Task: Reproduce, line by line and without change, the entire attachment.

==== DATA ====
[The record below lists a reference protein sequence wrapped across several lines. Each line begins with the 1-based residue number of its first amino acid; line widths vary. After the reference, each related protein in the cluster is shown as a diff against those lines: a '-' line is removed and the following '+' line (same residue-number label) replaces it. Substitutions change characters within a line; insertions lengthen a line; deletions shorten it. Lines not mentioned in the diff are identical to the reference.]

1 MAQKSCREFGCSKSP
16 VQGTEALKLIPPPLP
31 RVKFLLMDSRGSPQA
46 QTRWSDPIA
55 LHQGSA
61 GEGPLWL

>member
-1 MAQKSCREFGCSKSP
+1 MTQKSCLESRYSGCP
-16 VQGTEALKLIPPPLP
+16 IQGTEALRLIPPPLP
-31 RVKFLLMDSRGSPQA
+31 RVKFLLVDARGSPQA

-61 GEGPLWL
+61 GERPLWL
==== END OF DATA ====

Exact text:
[The record below lists a reference protein sequence wrapped across several lines. Each line begins with the 1-based residue number of its first amino acid; line widths vary. After the reference, each related protein in the cluster is shown as a diff against those lines: a '-' line is removed and the following '+' line (same residue-number label) replaces it. Substitutions change characters within a line; insertions lengthen a line; deletions shorten it. Lines not mentioned in the diff are identical to the reference.]

1 MAQKSCREFGCSKSP
16 VQGTEALKLIPPPLP
31 RVKFLLMDSRGSPQA
46 QTRWSDPIA
55 LHQGSA
61 GEGPLWL

>member
-1 MAQKSCREFGCSKSP
+1 MTQKSCLESRYSGCP
-16 VQGTEALKLIPPPLP
+16 IQGTEALRLIPPPLP
-31 RVKFLLMDSRGSPQA
+31 RVKFLLVDARGSPQA

-61 GEGPLWL
+61 GERPLWL